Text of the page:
Recover: An Interdisciplinary Collaborative Approach to Stroke Rehabilitation Requiring Patient Empowerment

By Kerry G. Baker and Geoff Green.

Published by The International Journal of Health, Wellness and Society

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Article: Print $US10.00
Article: Electronic $US5.00

Regaining Extremity Control Opportunely Via Early Redress: RECOVER is a stroke rehabilitation program emphasizing early intensive use of affected limbs (including modified constraint induced movement therapy or CIMT) and involvement in daily activities in the home. This program was utilized by members of the Community Based Rehabilitation Team (CBRT) at Middlemore Hospital in Auckland, New Zealand consisting of the following: co-ordinator, social worker, physiotherapist, speech language therapist, dietitian, occupational therapist, specialist doctor and nurse. All patients were seen in their homes following discharge from the hospital and the service provided by the CBRT was client centred, increasing patient involvement and responsibility for progress. A retrospective audit of outcomes including community participation of patients rehabilitated using RECOVER was completed in June 2011. Thirteen patients with moderate to severe impairment were evaluated after an average eleven and median eight weeks program participation. Eleven patients made clinically observable progress. Nine made improvement that was functionally useful for specific activities of daily living. Five patients returned to some degree of community involvement. This limited study suggests that RECOVER warrants further investigation to determine efficacy for stroke rehabilitation. However, more frequent team involvement over a longer period may be required to capitalize on early gains and ensure a greater number of people affected by stroke return to full community participation.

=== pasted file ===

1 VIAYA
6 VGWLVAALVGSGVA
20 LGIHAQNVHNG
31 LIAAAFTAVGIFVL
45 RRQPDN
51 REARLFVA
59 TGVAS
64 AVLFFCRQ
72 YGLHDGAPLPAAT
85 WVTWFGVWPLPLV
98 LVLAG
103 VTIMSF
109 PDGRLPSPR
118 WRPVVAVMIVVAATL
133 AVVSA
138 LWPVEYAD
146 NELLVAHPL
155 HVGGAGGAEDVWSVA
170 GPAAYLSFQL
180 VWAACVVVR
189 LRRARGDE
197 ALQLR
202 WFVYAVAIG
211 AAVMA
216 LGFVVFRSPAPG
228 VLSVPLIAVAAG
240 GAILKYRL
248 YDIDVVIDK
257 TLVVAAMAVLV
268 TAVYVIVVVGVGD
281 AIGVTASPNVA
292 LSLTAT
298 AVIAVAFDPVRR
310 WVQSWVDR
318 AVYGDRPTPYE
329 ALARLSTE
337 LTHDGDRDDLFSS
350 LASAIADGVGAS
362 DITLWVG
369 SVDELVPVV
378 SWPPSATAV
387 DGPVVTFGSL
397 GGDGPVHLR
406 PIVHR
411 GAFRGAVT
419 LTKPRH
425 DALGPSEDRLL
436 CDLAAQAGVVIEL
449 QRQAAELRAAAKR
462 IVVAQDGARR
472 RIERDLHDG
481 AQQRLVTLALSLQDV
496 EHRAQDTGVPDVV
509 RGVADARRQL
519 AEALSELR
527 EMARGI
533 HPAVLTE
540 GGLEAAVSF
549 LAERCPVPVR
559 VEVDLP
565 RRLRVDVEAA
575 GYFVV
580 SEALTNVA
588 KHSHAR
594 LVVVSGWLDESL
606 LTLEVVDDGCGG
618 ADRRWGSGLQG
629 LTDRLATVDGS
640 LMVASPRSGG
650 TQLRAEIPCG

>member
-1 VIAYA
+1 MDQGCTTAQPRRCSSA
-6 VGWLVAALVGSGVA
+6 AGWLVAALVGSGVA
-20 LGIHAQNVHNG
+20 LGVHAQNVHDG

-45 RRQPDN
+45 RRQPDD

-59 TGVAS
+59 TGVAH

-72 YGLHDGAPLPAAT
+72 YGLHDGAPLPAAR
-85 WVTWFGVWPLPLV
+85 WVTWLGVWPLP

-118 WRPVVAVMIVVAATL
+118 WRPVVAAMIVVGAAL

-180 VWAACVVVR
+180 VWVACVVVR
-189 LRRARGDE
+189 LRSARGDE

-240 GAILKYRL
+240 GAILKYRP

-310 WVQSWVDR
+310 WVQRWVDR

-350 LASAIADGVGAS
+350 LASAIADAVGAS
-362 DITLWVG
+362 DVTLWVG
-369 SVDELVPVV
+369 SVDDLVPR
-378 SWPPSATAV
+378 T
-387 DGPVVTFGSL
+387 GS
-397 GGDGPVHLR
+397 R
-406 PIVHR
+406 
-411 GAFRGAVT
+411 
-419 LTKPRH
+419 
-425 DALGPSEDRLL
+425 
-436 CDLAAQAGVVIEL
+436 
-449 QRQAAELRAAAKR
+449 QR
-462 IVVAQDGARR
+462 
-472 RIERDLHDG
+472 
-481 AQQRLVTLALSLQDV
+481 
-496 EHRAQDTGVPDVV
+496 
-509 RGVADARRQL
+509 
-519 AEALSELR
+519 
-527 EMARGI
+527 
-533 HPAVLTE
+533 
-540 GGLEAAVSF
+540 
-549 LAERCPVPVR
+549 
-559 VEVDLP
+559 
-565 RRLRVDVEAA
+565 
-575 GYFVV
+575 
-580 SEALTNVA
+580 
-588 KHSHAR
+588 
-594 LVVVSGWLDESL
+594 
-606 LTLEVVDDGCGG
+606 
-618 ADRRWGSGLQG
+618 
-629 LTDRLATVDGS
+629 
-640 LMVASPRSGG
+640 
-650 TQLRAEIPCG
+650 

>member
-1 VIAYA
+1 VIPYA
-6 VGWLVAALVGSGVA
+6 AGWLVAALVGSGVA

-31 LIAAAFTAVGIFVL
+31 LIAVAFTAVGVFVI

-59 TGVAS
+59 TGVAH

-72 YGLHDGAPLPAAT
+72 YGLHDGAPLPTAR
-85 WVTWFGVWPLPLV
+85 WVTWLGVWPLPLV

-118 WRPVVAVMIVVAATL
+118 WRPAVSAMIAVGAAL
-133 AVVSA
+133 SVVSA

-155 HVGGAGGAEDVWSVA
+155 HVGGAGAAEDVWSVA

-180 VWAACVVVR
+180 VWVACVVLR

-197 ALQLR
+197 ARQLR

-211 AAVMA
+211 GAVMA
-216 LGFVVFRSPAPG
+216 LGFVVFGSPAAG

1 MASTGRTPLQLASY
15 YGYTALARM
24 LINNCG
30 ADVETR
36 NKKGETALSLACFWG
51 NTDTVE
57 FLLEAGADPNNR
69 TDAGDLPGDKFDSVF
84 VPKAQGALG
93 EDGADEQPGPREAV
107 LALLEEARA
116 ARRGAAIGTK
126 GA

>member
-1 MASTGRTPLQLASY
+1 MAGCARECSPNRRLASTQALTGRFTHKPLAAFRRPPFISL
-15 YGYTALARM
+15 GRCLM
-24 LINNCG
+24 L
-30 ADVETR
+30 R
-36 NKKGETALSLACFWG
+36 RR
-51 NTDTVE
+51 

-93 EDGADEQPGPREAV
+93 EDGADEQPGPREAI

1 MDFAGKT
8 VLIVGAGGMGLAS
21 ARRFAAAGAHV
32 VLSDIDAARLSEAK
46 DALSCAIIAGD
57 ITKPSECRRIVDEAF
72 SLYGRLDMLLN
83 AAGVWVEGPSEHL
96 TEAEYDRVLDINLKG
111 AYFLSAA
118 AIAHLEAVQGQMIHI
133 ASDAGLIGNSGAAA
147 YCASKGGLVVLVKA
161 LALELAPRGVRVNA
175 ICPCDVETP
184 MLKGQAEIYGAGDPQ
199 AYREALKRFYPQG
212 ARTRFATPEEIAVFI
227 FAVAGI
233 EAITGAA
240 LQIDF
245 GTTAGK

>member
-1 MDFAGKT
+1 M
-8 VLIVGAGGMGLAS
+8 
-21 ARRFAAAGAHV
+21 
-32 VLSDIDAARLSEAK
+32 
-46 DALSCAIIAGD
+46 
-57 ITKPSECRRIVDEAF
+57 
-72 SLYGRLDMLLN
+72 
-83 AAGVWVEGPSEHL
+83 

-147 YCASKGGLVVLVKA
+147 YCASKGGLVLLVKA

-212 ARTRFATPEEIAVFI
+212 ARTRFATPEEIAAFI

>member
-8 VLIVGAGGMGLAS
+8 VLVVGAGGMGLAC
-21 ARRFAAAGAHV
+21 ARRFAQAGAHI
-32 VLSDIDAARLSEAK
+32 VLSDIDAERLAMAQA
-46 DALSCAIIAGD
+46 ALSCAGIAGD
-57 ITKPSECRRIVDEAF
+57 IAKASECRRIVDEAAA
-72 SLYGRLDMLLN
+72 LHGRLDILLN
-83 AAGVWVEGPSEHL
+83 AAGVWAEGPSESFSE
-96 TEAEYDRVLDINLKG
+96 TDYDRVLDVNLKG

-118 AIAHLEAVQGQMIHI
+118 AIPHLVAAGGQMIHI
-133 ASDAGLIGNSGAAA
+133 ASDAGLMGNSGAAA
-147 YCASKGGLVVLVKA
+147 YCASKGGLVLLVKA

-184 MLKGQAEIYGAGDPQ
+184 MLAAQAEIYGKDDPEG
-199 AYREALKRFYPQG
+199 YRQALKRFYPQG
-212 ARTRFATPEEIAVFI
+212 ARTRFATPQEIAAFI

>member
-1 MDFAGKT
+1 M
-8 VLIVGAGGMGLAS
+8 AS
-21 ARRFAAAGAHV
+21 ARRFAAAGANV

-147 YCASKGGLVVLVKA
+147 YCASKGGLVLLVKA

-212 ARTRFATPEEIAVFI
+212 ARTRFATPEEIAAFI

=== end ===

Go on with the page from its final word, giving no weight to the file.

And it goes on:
Keywords: Stroke, Patient Empowerment, Early Rehabilitation, Intensive Treatment, Modified Constraint Induced Therapy, Multidisciplinary Approach

The International Journal of Health, Wellness and Society, Volume 2, Issue 1, pp.89-100. Article: Print (Spiral Bound). Article: Electronic (PDF File; 239.491KB).

Dr. Kerry G. Baker

Conjoint Lecturer, School of Biomedical Sciences and Pharmacology, University of Newcastle, Sydney, New South Wales, Australia

PhD in anatomy from the University of New South Wales, Australia in 1991. My research involved the use of immunohistochemistry to identify and quantify the serotonergic and noradrenergic neurons in the human brainstem. This work was then used as a basis for research in the Department of Pathology at the University of Sydney funded by the United States National Institutes of Health (NIH) investigating the effect of alcohol on these neurons. Other employment includes working as a physiotherapist and lecturing in physiotherapy and anatomy.

Dr. Geoff Green

Clinical Head, Adult Treatment and Rehabilitation Unit, Middlemore Hospital, Auckland, New Zealand

Dr Green MB ChB 1983 Cape Town, FRACP 1996 is a specialist rehabilitation clinician employed as the Clinical Head of the Adult Treatment and Rehabilitation Unit at Middlemore Hospital in Auckland, New Zealand. Not only is Dr Green actively involved in the assessment and treatment of patients with stroke and other disorders, but he also has a role as Specialist Clinician with the Community Based Rehabilitation Team at Middlemore Hospital.